• @akkimble Sororities/fraternities, and other affinity spaces/groups – I think about the Slack groups I’m a member of, i.e. for Black creatives, RJ practitioners, women in the consulting workforce; or platforms that support Black business owners (like myblackreceipt.com, HBCU affiliation groups, etc.); and then there are those that I follow via newsletter subscription, which leads to a different type of “membership”, you could say (i.e. Weeksville Heritage Center, Blackspace, etc.). I love affinity spaces, and I seek them out so I can connect to others around my interests and goals, stay abreast of relevant events, learn and grow…if you’re interested in something, chances are there’s a group of folks out there for you. And if not, it’s a great opportunity to put the word out there and create that space that you (and probably others) are looking for!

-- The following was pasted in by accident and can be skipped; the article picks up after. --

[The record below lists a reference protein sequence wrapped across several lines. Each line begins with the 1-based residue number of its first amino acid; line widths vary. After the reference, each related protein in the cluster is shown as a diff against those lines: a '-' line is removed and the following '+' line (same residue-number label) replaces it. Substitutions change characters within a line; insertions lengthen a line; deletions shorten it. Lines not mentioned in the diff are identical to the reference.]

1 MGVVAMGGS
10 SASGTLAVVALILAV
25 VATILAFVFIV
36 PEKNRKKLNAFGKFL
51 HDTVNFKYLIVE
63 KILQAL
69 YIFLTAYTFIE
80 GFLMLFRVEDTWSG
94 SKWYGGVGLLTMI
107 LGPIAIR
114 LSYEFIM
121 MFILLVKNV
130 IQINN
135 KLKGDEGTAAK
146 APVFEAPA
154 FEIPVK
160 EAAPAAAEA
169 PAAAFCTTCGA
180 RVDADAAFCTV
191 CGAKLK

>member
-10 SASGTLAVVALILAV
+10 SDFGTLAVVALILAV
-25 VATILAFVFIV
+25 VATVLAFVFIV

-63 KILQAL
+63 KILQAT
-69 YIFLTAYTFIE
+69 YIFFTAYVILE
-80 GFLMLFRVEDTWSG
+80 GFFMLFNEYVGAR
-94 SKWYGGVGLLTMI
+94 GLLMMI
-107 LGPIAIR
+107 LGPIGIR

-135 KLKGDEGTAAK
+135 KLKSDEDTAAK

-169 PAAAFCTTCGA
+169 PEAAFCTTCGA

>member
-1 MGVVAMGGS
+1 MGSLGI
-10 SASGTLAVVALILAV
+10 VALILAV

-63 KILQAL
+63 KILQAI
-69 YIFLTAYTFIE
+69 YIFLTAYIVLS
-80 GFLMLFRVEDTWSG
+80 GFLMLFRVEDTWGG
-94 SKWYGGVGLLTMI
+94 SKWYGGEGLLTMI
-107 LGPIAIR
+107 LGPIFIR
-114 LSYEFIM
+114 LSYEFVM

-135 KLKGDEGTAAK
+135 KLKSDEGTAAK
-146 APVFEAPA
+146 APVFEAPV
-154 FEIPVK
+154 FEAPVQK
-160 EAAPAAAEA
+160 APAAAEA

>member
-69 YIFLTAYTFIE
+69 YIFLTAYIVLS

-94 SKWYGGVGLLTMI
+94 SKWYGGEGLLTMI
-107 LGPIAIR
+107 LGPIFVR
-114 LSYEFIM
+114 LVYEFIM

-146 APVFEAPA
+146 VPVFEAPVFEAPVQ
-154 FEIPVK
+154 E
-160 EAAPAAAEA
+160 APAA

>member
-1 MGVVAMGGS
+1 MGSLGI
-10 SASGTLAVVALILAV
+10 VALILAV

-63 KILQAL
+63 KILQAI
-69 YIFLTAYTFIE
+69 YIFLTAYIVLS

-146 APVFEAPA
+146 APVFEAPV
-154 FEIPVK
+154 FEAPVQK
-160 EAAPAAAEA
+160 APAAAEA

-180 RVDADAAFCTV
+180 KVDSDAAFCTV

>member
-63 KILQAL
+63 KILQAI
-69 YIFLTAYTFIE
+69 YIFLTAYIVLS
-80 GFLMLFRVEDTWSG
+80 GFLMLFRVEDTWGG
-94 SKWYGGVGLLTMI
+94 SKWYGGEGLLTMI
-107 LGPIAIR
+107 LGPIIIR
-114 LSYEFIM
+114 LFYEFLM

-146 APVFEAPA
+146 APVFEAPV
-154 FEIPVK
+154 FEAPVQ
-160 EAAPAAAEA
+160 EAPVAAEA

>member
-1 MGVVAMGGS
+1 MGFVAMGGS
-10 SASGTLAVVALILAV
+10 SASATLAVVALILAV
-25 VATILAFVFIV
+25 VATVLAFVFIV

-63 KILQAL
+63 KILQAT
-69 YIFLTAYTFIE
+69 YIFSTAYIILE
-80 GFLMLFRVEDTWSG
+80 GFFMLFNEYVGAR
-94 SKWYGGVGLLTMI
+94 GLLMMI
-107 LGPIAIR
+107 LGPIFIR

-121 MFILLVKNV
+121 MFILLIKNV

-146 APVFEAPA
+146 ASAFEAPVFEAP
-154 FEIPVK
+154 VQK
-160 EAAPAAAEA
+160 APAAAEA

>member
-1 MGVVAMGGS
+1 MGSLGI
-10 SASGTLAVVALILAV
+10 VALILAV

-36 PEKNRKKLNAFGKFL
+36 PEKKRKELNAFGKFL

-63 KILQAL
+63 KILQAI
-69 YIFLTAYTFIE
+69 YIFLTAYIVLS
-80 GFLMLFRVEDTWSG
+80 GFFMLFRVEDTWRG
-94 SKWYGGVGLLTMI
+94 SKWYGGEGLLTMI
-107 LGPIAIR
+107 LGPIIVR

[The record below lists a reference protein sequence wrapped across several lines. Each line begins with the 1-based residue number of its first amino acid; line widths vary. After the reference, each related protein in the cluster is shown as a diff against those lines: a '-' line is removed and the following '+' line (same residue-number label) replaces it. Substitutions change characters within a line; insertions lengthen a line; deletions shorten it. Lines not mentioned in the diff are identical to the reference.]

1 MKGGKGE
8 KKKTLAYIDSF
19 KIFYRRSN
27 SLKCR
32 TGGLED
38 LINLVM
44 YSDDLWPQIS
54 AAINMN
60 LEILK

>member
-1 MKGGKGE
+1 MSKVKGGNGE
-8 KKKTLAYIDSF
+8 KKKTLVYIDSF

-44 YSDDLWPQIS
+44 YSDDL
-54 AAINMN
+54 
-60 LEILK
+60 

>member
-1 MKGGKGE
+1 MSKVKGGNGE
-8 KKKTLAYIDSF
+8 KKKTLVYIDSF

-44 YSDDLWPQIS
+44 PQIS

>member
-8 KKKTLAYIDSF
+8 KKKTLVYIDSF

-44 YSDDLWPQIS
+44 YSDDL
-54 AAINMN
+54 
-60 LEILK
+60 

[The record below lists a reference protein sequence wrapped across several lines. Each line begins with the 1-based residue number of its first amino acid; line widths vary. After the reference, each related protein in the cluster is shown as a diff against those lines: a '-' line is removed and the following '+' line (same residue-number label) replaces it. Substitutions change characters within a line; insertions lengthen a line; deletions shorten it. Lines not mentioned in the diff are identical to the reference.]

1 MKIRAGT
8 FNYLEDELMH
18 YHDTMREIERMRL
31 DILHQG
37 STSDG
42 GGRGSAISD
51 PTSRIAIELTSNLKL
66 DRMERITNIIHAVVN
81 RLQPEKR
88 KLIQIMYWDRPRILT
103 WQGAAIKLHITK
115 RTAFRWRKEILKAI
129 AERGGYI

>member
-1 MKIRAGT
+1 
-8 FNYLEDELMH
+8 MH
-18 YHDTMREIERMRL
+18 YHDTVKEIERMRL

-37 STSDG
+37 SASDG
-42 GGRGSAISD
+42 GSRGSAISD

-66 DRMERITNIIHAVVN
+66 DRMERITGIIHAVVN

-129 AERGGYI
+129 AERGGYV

• @nicolelavonne wow! that’s a really good point. Do you mind sharing what types of events you’ve been going to?

    • @tawnyisthecoolest book talks; various discussions on RJ, education, anti-racism; lots of health and wellness; nature, farming, gardening…you name it!

    • I am a serious introvert but when I started my own consulting business, I realized it was critical that I network with new people.  I started my journey by attending events held by my local Chamber of Commerce and the Small Business Development organizations in my city. Those structured events provided some relief to the anxiety I felt around meeting new people and allowed me to effectively build my business acumen while creating new friendships and relationships.

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What questions do you have about networking?